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"Peek-a-Boo" is a song by English rock band Siouxsie and the Banshees. It was released in 1988 as the first single from the band's ninth studio album, Peepshow. Melody Maker described the song as "a brightly unexpected mixture of black steel and pop disturbance" and qualified its genre as "thirties hip hop".[1] "Peek-a-Boo" was rated "Single of the Week" in both Sounds and NME. Sounds wrote that it was a "brave move", "playful and mysterious".[2] NME described it as "Oriental marching band hip hop" with "catchy accordion." They then said : "If this nation was served by anything approaching a decent pop radio station, "Peek A Boo" would be a huge hit."[3]

Siouxsie Peekaboo.jpg
Single by Siouxsie and the Banshees
from the album Peepshow
B-side"False Face", "Catwalk"
Released18 July 1988
Format7" and 12" vinyl, CD, cassette
GenreDance rock, alternative rock
Producer(s)Siouxsie and the Banshees / Mike Hedges
Siouxsie and the Banshees singles chronology
"Song from the Edge of the World"
"The Killing Jar"

PopMatters retrospectively placed it at number 18 on their list "The 100 Greatest Alternative Singles of the '80s", saying that its instrumentation was "inventive" with "ingenious vocal phasing".[4]

Bloc Party praised "Peek-a-Boo" and their singer Kele Okereke said: "It sounded like nothing else on this planet. [...] to me it sounded like the most current but most futuristic bit of guitar-pop music I've heard."[5]



The song's peculiar sound is due to its experimental recording which was based on a sample. The song was built on a loop in reverse of a brass part with drums which the group previously arranged a year before for a cover of John Cale's "Gun".[6] The band selected different parts of that tape when played backwards, editing them and re-recording on top of it, adding a different melody plus accordion, a one-note bass and discordant guitar. Drummer Budgie also added another beat. Once the instrumental parts were finished, Siouxsie sang her lyrics over it. The lyric track was further manipulated by Siouxsie's use of a different microphone for each line of the song.[6] It took the band a year to arrive at this result. When initially composed to be an extra track for 1987's "The Passenger" single, the band realized that the song was too good to be relegated to B-side status and deserved better exposure.

"Peek-a-Boo" was one of Siouxsie and the Banshees' most recognisable and popular singles; it was also the group's first to chart in the U.S. Billboard Hot 100,[7] reaching the No. 53 in the week of 3 December.[8] The song was very popular on alternative rock radios and received heavy play on MTV. In September 1988, Billboard magazine premiered a new Modern Rock Tracks chart, which measured radio airplay on US modern rock stations; "Peek-a-Boo" was the chart's first No. 1 song.[9] In the UK, "Peek-a-Boo" became their fifth Top 20 UK hit, peaking at number 16 in the Singles Chart.[10]

A minor controversy ensued after the single's release, as the lines to the chorus ("...Golly jeepers/Where'd you get those weepers?/Peepshow, creepshow/Where did you get those eyes?...") were found to be too similar to the lyrics in the 1938 song "Jeepers Creepers". To remedy the situation and to avoid legal action, the band gave co-songwriting credit on "Peek-a-Boo" to Harry Warren and Johnny Mercer.

In the mediaEdit

The music video was chosen by The Chart Show to be their "Best Video of the Year" for 1988. "Peek-a-Boo" was covered in 2010 by Australian artist Bertie Blackman. The song was made available as downloadable content for the Rock Band platform on 20 April 2010.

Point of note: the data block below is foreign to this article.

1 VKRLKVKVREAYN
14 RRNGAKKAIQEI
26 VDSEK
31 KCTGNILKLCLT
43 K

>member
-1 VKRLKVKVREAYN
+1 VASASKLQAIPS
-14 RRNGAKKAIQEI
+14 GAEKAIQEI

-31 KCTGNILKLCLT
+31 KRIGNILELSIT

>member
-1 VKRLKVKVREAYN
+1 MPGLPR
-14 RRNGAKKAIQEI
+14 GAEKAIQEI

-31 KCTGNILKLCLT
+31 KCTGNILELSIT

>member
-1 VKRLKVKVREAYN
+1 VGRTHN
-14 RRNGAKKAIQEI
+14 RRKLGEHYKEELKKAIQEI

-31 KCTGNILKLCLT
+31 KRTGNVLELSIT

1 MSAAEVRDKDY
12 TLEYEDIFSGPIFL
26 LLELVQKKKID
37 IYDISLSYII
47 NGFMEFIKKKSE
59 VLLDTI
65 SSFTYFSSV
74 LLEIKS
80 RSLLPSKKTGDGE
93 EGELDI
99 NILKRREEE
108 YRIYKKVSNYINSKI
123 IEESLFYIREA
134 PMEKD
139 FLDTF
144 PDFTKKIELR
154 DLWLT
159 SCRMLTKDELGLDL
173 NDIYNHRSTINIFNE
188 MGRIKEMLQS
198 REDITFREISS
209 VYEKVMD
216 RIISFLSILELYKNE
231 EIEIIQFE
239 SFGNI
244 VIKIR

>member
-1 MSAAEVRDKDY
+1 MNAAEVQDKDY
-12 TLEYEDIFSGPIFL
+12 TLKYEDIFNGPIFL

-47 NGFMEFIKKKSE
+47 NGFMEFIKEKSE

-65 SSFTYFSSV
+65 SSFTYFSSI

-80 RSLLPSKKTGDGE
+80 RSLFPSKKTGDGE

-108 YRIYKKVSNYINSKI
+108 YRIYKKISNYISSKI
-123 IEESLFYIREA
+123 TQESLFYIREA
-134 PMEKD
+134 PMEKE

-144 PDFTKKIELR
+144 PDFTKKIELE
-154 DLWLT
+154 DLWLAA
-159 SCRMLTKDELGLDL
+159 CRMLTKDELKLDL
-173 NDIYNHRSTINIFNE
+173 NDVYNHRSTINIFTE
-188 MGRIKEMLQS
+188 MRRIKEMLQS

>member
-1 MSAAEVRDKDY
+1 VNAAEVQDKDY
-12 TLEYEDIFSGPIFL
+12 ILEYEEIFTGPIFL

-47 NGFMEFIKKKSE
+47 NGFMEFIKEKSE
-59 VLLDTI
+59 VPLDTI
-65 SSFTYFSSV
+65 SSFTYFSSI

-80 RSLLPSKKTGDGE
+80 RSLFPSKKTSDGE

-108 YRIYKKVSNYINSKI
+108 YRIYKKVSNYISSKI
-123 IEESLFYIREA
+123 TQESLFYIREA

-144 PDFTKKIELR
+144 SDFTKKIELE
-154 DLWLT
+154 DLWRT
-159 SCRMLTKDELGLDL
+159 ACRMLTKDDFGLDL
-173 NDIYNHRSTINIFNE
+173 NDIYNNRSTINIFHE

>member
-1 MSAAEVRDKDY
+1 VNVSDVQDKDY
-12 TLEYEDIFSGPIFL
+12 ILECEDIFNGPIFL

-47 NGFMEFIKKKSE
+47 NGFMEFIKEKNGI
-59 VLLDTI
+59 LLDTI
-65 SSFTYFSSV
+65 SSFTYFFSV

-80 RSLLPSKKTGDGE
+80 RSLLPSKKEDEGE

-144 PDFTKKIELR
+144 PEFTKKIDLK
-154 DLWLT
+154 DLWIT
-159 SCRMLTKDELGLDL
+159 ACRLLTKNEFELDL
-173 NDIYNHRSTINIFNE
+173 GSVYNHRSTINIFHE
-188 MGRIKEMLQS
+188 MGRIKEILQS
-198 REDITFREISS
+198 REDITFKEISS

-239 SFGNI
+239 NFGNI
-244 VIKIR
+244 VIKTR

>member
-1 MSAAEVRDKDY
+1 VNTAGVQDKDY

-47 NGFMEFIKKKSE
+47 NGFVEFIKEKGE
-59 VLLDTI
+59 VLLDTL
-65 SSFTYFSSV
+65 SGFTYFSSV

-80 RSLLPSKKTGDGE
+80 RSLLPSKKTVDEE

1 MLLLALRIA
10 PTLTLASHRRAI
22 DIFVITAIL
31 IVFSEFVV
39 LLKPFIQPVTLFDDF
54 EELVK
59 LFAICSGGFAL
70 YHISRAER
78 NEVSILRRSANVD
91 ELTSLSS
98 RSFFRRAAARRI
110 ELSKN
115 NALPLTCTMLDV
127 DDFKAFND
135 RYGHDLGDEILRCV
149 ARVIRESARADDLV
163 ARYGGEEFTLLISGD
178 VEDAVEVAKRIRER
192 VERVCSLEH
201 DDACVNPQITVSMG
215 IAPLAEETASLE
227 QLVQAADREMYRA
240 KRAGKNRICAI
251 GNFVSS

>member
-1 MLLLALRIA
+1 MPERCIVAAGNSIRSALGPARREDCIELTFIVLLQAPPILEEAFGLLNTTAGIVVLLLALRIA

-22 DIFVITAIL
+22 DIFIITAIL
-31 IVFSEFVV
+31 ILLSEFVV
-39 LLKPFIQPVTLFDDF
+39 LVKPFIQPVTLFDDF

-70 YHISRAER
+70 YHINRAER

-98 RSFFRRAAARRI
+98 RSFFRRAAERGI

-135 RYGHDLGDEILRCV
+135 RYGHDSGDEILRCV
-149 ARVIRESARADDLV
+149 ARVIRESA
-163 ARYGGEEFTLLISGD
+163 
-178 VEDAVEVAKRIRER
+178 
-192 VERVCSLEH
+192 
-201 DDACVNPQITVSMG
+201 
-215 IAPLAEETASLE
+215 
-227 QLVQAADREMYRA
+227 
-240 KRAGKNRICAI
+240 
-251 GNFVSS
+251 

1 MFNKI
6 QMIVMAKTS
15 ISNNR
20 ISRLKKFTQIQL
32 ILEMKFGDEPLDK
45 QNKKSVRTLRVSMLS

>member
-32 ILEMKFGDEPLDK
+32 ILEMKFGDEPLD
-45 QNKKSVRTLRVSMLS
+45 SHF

Chart (1988) Peak
Ireland (IRMA)[11] 18
UK Singles (Official Charts Company)[12] 16
US Billboard Hot 100[13] 53
US Alternative Songs (Billboard)[14] 1
US Dance Club Songs (Billboard)[15] 14

See alsoEdit


  1. ^ Mathur, Paul. "Born Again Savages". Melody Maker. 9 July 1988.
  2. ^ Kane, Peter (23 July 1988). Single of the week. Sounds.
  3. ^ Quantick, David. "Single of the week". NME. 23 July 1988
  4. ^ Gerard, Chris. "The 100 Greatest Alternative Singles of the '80s". Pop Matters. 2 October 2015. Retrieved 2 October 2015
  5. ^ O'Kane, Josh (18 September 2008). "Talking Bloc during Harvest Jazz - Bloc Party frontman Kele Okereke talks life, love, music and Ultimate Fighting". [Here] New Brunswick. Archived from the original on 8 July 2011. Retrieved 17 March 2012. With the new record, he said he was inspired by a song written years ago by Siouxsie and the Banshees called Peek-a-boo. "I heard it for the first time, and it sounded like nothing else on this planet. This is just a pop song [...] it sounded like the most current but most futuristic bit of guitar-pop music I've heard. I thought, that'd be cool, to make music that people might not get at the time, but in ten years' time, people would revisit it."
  6. ^ a b "The Music Producers, Part Two : Mike Hedges on Peek-a-boo by Siouxsie & the Banshees". The Word. 14 June 2008. Archived from the original on 22 June 2008.
  7. ^ "Siouxsie & the banshees Billboard singles". Retrieved 18 March 2012.
  8. ^ Billboard Hot 100 - week 12 December 1988. Billboard. Retrieved 15-8-2015
  9. ^ "A Billboard Anniversary Salute". Billboard. November 27, 2004. P.17. Retrieved 8 October 2015.
  10. ^ "Siouxsie & the Banshees [uk charts]". Retrieved 29 April 2013.
  11. ^ "The Irish Charts – Search Results – Peek-a-Boo". Irish Singles Chart. Retrieved 26 April 2017.
  12. ^ "Official Singles Chart Top 100". Official Charts Company. Retrieved 26 April 2017.
  13. ^ "Siouxsie and the Banshees Chart History (Hot 100)". Billboard. Retrieved 26 April 2017.
  14. ^ "Siouxsie and the Banshees Chart History (Alternative Songs)". Billboard. Retrieved 26 April 2017.
  15. ^ "Siouxsie and the Banshees Chart History (Dance Club Songs)". Billboard. Retrieved 26 April 2017.

External linksEdit